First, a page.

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Re: data streams

From: Pablo Chacin <pchacin@sensefields.com>
Date: Wed, 3 Jun 2015 11:36:27 +0200
Message-ID: <CABbgcNbkBhNGaM8R-Nf+5WTLh0HKhMgOPOYps02uZpWjt=4kGA@mail.gmail.com>
To: Dave Raggett <dsr@w3.org>
Cc: Magnus Olsson <magnus.olsson@ericsson.com>, public-wot-ig@w3.org

>Script developers ony need to know the object model for the sensor and
display. The details of the underlying protocols are dealt with
>automatically by the server platform. For this to work, we need a standard
way to describe data streams as part of the data model for "things".

What would be the scope of this definition? Only a model of the stream
(metadata), or will also propose an api to handle streams. In this later
case, I would suggest to take a look at what the reactive programming
community has been developing, for example in RxJS (which is very similar
to how java 8 handles streams)

Pablo Chacin
SenseFields SL
Tlf (+34) 93 250 45 98
Gran Via 674, principal 1º
08010 Barcelona, Spain

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On Wed, Jun 3, 2015 at 11:25 AM, Dave Raggett <dsr@w3.org> wrote:

> On 3 Jun 2015, at 09:04, Magnus Olsson <magnus.olsson@ericsson.com> wrote:
> Streams sounds like a very useful thing to support :-)
> - For the multiple sinks, why not use a pub sub broker as the identified
> source of the stream that way any number of sinks can attach to that
> pub-source. Seems to me that setting a proxy output value to point to a
> single output is a limitation that might result in someone creating an
> upstream proxy to split to multiple sinks.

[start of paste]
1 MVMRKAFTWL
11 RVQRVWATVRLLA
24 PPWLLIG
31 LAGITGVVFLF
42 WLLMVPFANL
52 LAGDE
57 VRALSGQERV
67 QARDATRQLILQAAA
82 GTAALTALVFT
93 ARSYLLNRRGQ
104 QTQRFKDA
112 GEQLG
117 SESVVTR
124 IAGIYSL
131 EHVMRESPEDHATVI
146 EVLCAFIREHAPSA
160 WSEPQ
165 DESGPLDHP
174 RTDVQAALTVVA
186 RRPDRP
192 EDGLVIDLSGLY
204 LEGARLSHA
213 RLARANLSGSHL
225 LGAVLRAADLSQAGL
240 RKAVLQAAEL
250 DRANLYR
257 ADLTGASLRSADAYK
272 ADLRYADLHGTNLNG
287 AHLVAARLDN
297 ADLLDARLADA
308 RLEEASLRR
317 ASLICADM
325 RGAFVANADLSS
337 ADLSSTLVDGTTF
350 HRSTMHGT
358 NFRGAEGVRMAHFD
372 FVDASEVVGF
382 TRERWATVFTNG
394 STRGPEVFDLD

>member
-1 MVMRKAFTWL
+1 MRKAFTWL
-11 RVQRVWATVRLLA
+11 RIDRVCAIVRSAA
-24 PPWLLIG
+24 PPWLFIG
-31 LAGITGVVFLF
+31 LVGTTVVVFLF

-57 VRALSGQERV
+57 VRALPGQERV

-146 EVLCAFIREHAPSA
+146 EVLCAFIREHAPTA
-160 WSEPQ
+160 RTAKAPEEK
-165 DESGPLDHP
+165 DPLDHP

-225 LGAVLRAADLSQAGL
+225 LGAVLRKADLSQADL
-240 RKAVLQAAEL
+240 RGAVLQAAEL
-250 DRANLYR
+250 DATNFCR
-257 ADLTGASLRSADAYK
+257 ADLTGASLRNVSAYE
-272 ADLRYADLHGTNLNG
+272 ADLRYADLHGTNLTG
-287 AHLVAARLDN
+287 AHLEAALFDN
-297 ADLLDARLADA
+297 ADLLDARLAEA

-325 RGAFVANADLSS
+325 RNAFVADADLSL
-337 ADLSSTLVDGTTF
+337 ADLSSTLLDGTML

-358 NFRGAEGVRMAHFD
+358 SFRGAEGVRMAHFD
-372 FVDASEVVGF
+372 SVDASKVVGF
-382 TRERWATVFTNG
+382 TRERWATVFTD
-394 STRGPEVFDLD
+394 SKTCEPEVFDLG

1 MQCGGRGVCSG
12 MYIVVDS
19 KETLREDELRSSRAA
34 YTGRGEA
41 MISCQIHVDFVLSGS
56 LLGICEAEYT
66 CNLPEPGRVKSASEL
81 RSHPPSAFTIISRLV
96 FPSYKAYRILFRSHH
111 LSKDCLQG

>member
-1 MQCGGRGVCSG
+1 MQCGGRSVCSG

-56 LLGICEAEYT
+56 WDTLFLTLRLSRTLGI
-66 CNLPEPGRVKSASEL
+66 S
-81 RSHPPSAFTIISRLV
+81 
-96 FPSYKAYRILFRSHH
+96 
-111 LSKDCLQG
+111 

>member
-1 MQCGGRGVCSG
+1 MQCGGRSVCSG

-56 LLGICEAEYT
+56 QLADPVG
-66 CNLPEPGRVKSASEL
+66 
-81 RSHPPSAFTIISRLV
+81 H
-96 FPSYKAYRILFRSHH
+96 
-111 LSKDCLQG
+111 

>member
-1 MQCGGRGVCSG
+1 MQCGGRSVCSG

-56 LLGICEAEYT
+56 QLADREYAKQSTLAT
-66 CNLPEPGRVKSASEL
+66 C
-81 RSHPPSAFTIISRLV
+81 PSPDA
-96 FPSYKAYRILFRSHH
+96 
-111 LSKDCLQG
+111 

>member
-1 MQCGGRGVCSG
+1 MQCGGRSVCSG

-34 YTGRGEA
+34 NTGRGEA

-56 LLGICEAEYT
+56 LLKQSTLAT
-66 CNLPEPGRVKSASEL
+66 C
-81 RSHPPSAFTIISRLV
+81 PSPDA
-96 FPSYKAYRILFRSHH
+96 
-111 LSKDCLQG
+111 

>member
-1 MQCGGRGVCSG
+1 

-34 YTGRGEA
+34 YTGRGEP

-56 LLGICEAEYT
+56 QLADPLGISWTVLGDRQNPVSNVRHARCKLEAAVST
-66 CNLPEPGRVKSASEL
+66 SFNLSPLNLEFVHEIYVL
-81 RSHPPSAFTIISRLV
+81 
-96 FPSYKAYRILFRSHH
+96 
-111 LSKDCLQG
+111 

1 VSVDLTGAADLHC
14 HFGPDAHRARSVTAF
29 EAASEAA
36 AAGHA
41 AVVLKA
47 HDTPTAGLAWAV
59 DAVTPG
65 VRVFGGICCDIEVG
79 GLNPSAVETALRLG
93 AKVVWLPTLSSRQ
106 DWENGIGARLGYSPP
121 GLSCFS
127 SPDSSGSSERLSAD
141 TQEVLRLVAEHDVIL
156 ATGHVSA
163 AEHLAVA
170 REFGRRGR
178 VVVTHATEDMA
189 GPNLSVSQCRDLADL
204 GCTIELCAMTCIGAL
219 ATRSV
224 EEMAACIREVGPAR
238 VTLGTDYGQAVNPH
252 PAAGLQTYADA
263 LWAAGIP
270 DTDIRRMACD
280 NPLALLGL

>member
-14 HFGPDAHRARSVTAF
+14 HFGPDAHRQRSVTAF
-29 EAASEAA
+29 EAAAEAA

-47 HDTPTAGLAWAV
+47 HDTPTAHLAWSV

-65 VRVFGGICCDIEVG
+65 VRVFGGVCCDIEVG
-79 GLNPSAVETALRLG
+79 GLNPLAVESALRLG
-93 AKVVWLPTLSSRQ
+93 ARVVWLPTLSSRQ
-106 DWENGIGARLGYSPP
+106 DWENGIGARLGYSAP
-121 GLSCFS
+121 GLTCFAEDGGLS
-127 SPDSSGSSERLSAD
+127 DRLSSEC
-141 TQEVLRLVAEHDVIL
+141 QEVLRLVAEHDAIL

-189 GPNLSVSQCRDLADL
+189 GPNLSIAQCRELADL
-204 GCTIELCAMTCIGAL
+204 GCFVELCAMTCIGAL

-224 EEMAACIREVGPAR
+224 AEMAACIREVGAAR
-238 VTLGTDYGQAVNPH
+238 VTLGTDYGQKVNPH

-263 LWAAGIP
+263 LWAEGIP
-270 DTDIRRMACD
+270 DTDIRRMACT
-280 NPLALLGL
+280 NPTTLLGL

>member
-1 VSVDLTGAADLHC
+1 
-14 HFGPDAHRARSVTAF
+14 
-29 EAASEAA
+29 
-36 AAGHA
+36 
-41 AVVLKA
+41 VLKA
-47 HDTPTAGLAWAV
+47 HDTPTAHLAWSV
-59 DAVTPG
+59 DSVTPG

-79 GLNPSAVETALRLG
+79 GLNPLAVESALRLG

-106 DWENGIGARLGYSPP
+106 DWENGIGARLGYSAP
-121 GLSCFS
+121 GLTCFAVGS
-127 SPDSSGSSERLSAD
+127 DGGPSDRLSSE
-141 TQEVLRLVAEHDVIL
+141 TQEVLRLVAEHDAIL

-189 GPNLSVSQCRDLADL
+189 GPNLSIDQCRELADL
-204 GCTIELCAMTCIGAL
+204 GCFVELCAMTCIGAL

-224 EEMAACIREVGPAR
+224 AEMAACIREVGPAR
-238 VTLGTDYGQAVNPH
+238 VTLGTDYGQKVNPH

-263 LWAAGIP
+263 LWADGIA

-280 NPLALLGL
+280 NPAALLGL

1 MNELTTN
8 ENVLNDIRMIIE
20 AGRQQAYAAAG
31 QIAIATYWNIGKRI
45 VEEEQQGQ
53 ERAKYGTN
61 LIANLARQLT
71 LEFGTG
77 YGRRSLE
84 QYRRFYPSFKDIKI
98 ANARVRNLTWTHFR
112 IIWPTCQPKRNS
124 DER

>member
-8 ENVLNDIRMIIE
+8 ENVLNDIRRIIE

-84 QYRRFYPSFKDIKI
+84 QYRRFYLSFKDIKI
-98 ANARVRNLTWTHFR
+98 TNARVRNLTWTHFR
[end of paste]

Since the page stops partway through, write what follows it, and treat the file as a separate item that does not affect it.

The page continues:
> This is a question of the underlying API and data structures. For files,
> for example, an open file handle can only be read by a single client. If
> you want several clients to read the stream, then they each need to open it
> individually so that they have their own stream handles/stream objects.
> I completely agree that pub-sub protocols provide a good solution to
> streaming to multiple clients, which is why I advocate support for bindings
> to MQTT and XMPP (as examples of such protocols), but this is at a
> different level of abstraction.  We need to distinguish between the data
> model exposed to scripts and the bindings to the transport protocols, as it
> is important to decouple these to simplify scripting amongst other reasons.
> Any thing should be able to redirect any aspect of their source (defined
> by its meta description) to a nearby pub-sub proxy service. Still that
> could be an "on device" (localhost) broker, a home broker, a service
> provider broker or a public broker etc.
> The Web of Things Framework allows you to have multiple proxies for the
> same thing, and you can define new things that transform streams etc.
> It seems reasonable to me to have use case such as one part of the stream
> for the snapshot, another for the live view a third for data analysis, a
> fourth for a remote tele medicine, a fifth for a emergency monitoring
> function etc.
> - Even discrete value type of sensors could be handled as a stream if only
> given long enough time to observe
> To keep simple use cases simple to script, we need a data model where
> values are simple object properties, e.g. a floating point number
> corresponding to a temperature reading. This will change over time as the
> corresponding physical value changes.  This is applicable where you are
> only interested in the current reading.
> Note that you can define a data model where an event is generated to
> signal a change to a value. This raises the question of what constitutes a
> significant change, but that is something for applications to determine.
> Such events enable applications to implement their own history buffers.
> A data logging application has different requirements, in that you want to
> record the history of changes along with the times that they occurred. This
> involves a different data model where you can ask for a the value at a
> specific time or for the sequence of changes in a given time interval. This
> is a common enough meme that it deserves to be supported by the server
> platform rather than requiring apps to implement logging and querying
> themselves.
> —
>    Dave Raggett <dsr@w3.org>
Received on Wednesday, 3 June 2015 09:36:56 UTC

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